The New Zealand Novel 1860-1965
Nelle Scanlan. Nelle Scanlan's sixteen novels offer a wider range. Two appeared in 1931, but the first to make a name was Pencarrow in 1932.
The saga of a family has attracted many writers. At this time, John Galsworthy's The Forsyte Saga was at the height of its popularity, and may have been in Nelle Scanlan's mind when she began her Pencarrow series. Galsworthy's study was of a family and a social class disintegrating under the impact of war, change, and time. To link a family and its fortune with the fortunes of a country, even as small a one as New Zealand, was a very different matter. The English class structure gave Galsworthy much of his characterisation ready made, for the references were known to his readers. New Zealand local history, on the other hand, had to be retold from scratch. To ' make a settler family come to life, and through its story to tell also that of the growing community, was a task beyond Nelle Scanlan's powers. G. B. Lancaster also attempted it the next year, in Pageant, 1933, a Tasmanian saga.
The trouble is, perhaps, that the pre-suppositions of popular romance, the tricks, the dodges, hamper the author when she wishes to handle more stubborn material. The Pencarrow men and women are drawn in flat statements, and have to be tagged with recognisable quirks or labels, such as bad temper (Miles), passionate rebellion (Kelly), possessiveness (Kitty), and so on. Even with these devices, relationships are difficult to disentangle.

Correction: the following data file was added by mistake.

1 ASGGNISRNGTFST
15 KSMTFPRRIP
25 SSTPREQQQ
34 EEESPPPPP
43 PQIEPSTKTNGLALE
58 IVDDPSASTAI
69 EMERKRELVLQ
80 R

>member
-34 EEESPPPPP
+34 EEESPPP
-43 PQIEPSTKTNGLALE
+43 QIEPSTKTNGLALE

The same defect of flatness mars the historical setting. The family moves through the generations, children are born, grow old, and page 44 die, but we do not feel the passing of time. Only external details, such as buggies and clothes, fix our position, for there has been no imaginative re-creation of the past. Nelle Scanlan has been too much the exponent of her material. She does not make her story spring from dialogue and dramatic action. Politics, the war, and the influenza epidemic give us our bearings, that is all. The result is a workmanlike romantic entertainment, but no more. Perhaps some later writer will attempt this most difficult genre, and bring off a coup. It is to be hoped so, for the proliferating pioneer family is a feature of our history. Dates of the Pencarrow novels are: Pencarrow, 1932; Tides of Youth, 1933; Winds of Heaven, 1934; Kelly Pencarrow, 1939.
Among her other stories are several which have an insight and a humorous truthfulness well beyond those usually found in light fiction. She is particularly successful with young girls, of whom there are life-like portraits in The Young Summer, 1952, and The Rusty Road, 1948.
The basic defect of light fiction is, of course, that its development is according to pattern. There can be no organic growth, for the moral distinctions, like the course of the narrative, are dictated by the wish-fulfilment needs of a popular market. Yet if this is recognised—as we have recognised the weaknesses in earlier novels on which the Victorian plot conventions were imposed—then we may find much of merit in these novels. They are quiet, perceptive, and amusing as well as a little sugary. Dealing exclusively with personal relationships within a feminine world, they are aimed at readers not minded to struggle with intellectual concepts or difficult imaginative pressures.